Fiscal conservatism gets some space to shine as well, including an I, Pencil-like explanation of how price reflects market value. Ashford seeks to reclaim the “compassionate conservative” moniker, encouraging Christians to be unapologetic in affirming that the rising tide of capitalism will lift all boats while privately seeking what struggling seamen they may save in the meantime. It has been suggested in recent days that we need the yin and yang of reasonable right and reasonable left in our political discourse, so that the dispossessed classes are assured of a representative voice. Ashford shrewdly challenges the assumption that the left represent the dispossessed in principle, though public perception may be a different story.In one of the weaker sections of the book, Ashford also touches on environmental politics. Granted, he acknowledges that aggressively “green” policies can have anti-human ripple effects (and that however America fusses and navel-gazes over its greenness, continents like Asia are unlikely to do anything of the sort). But he still automatically accepts that the various rituals of the environmentalists’ substitute religion are just “good stewardship” (reusing shopping bags, driving greener cars, recycling, etc.) He also indicates that our default position on anthropogenic global warming should be agnosticism, when in fact the evidence of skewed data and poor models is publicly available.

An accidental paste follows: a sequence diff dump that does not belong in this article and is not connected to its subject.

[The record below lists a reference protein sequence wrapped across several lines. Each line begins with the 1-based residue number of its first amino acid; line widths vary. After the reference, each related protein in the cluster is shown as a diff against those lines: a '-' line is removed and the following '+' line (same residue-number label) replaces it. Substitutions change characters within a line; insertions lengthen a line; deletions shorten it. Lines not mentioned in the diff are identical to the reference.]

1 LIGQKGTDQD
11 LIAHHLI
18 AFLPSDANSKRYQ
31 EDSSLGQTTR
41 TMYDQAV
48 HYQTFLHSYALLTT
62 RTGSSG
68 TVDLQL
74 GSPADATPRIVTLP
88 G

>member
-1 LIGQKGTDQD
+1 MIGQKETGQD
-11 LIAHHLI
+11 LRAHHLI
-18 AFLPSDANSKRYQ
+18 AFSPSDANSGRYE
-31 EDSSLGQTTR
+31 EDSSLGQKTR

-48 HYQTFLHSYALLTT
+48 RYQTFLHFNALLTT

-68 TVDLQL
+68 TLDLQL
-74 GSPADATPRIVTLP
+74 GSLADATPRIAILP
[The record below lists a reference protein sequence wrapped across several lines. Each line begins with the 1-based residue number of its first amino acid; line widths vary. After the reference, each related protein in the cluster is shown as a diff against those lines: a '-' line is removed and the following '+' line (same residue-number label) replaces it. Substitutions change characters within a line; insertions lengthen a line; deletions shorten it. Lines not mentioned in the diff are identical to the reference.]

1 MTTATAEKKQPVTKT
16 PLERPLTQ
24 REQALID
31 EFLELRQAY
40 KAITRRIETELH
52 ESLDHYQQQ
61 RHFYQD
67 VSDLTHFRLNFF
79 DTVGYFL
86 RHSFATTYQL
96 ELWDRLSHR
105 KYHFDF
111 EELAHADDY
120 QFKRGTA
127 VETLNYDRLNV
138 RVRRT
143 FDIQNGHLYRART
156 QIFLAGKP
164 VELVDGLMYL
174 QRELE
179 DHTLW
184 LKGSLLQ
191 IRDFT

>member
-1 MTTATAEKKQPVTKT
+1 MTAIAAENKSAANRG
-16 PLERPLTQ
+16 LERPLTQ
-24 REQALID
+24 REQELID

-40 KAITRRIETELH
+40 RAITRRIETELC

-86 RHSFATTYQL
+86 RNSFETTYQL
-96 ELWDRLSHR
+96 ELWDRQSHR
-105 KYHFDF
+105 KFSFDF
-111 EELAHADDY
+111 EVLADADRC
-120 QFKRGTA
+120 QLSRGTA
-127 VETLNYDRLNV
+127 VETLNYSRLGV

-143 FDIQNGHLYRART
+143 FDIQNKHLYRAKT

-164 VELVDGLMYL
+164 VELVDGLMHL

In the spirit of works like C. S. Lewis’s Letters to Malcom, Ashford has some fun with the format–too much fun, in some places. In addition to “Christian,” we also “meet” some of his colorful friends and relations, including the archetypal crudely right-wing “Uncle John.” To Ashford’s credit, he encourages Christian to be gracious to his elders and seek common ground instead of sweeping them into a basket of deplorables. Unfortunately, he still can’t resist some snide jabs of his own. In the (largely sensible) section on sexual politics, Ashford takes time to scold “Adam and Eve, not Adam and Steve”-style rhetoric from Christian’s Uncle John, leaving his specific “demeaning” comments to the readers’ imagination but assuring us that Uncle John is “a man, it seems, in whom the milk of human kindness has curdled.” It struck this reader as an exercise in self-congratulation, and a peculiarly pointless one at that: “Oh God, I thank thee that I am not like this hypothetical Gen Z’er’s hypothetical Uncle John.” I’d quite like to meet Uncle John, myself. We’d probably like the same bands.